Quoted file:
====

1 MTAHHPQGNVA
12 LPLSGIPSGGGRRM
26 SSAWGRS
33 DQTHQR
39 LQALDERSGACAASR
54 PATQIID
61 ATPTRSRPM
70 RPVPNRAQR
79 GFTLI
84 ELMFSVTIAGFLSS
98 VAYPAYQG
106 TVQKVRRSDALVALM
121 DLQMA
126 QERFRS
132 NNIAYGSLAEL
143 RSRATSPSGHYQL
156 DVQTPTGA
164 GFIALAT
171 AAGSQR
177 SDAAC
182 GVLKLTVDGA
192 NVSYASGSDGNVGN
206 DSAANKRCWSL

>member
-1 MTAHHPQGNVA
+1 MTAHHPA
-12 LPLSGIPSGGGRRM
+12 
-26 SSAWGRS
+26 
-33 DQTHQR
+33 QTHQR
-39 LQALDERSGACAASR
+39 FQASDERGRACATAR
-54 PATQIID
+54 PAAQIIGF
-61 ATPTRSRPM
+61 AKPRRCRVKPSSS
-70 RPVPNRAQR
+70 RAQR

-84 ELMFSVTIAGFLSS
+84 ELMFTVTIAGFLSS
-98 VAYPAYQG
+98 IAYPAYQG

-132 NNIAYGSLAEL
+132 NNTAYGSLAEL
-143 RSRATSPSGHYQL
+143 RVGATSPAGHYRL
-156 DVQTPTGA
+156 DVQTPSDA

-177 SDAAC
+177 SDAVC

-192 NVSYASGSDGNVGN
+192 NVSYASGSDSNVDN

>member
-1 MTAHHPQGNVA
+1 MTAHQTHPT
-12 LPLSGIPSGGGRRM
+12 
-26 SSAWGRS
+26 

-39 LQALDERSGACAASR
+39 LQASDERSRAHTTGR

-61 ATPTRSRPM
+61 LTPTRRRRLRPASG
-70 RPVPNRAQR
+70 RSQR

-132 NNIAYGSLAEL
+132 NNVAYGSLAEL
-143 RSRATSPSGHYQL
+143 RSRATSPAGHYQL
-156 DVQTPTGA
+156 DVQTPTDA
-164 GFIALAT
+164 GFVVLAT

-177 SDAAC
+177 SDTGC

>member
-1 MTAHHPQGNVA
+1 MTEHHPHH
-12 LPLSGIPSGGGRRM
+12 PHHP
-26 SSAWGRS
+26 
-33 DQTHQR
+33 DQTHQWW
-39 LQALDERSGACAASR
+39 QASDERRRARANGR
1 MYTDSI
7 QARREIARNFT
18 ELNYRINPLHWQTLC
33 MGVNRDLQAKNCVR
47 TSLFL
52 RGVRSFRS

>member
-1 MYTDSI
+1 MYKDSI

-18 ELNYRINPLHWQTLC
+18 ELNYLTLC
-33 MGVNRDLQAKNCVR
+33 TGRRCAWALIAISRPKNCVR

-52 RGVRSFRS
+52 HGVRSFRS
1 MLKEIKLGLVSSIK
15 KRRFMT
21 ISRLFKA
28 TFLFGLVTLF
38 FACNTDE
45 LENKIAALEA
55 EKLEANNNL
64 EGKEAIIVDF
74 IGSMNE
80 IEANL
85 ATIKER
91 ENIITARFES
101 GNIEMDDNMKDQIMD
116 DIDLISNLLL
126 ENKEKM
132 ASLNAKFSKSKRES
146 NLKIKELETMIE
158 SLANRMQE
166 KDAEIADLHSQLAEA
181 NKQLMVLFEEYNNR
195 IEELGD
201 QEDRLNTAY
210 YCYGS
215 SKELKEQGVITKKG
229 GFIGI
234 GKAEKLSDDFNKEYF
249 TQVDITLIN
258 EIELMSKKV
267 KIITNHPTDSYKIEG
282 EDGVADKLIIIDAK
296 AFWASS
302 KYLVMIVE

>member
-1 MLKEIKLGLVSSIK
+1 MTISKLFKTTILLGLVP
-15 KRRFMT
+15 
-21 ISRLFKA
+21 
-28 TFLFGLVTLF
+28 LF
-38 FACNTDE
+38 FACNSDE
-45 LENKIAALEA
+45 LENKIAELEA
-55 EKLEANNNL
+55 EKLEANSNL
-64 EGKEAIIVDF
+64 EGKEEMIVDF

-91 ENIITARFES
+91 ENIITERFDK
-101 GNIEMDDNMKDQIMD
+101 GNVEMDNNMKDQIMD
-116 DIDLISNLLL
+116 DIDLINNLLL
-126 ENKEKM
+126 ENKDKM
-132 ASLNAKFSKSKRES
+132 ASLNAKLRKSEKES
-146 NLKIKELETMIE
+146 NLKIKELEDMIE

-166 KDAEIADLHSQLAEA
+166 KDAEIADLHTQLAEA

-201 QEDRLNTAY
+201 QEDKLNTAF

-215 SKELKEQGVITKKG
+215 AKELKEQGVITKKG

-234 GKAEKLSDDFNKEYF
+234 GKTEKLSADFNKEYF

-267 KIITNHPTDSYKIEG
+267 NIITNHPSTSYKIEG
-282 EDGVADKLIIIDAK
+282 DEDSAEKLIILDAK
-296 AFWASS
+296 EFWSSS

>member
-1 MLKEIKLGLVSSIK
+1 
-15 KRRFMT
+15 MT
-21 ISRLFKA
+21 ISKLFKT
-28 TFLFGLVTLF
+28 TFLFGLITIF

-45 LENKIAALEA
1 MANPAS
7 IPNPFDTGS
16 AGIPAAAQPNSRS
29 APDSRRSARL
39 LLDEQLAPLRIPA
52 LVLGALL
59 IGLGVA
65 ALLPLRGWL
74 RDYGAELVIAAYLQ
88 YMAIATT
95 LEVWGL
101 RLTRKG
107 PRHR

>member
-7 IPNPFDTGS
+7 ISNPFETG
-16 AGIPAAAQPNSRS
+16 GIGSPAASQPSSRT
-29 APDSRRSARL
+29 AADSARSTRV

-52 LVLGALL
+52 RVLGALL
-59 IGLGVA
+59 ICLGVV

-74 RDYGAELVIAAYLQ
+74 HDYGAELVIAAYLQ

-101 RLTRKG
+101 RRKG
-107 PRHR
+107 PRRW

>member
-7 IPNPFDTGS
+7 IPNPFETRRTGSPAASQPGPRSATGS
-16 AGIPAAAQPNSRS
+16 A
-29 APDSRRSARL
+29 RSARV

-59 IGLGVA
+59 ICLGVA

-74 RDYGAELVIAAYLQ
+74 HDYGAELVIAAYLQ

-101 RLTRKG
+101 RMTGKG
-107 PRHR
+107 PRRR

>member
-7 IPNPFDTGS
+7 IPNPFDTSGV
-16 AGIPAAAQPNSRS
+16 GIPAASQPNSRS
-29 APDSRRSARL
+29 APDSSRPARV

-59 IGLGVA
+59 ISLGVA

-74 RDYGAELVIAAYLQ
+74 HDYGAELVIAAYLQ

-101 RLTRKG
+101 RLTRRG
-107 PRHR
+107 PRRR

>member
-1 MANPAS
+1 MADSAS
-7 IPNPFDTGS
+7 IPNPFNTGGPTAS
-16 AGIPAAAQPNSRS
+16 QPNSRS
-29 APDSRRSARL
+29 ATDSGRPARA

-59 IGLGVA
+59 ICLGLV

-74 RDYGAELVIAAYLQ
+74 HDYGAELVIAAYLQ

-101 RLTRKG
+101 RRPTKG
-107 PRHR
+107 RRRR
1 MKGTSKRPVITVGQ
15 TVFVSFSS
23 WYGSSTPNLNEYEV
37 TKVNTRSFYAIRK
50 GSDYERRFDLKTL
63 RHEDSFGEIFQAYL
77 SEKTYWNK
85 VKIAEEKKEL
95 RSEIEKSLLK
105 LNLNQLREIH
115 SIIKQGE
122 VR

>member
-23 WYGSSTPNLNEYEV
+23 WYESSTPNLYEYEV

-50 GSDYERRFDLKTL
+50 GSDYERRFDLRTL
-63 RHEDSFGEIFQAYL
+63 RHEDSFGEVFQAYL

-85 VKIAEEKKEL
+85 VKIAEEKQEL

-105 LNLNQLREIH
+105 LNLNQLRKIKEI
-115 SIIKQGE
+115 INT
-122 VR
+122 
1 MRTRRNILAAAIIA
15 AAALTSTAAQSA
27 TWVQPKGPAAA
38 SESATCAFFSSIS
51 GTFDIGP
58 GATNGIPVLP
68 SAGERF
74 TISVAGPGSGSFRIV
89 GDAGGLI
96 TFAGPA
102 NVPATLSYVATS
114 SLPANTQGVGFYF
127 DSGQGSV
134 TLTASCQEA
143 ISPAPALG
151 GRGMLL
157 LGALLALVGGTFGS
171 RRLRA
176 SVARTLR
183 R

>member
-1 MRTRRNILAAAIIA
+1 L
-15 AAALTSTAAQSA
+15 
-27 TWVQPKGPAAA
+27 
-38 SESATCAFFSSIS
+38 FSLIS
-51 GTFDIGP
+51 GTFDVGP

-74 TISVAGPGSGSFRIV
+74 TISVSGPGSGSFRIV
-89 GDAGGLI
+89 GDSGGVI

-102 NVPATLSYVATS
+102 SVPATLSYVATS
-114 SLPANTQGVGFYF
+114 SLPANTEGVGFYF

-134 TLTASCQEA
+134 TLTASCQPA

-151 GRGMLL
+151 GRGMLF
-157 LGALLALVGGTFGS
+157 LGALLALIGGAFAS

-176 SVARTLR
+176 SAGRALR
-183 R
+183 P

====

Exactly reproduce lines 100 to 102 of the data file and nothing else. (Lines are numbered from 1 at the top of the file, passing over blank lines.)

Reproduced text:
-33 MGVNRDLQAKNCVR
+33 TGRRCAWALIAISRPKNCVR

-52 RGVRSFRS